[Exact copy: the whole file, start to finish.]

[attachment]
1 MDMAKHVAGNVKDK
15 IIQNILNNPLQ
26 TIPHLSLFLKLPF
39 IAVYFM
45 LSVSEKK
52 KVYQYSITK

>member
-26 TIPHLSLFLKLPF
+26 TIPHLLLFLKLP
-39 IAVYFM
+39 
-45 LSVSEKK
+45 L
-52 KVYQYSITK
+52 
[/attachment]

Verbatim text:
1 MDMAKHVAGNVKDK
15 IIQNILNNPLQ
26 TIPHLSLFLKLPF
39 IAVYFM
45 LSVSEKK
52 KVYQYSITK

>member
-26 TIPHLSLFLKLPF
+26 TIPHLLLFLKLP
-39 IAVYFM
+39 
-45 LSVSEKK
+45 L
-52 KVYQYSITK
+52 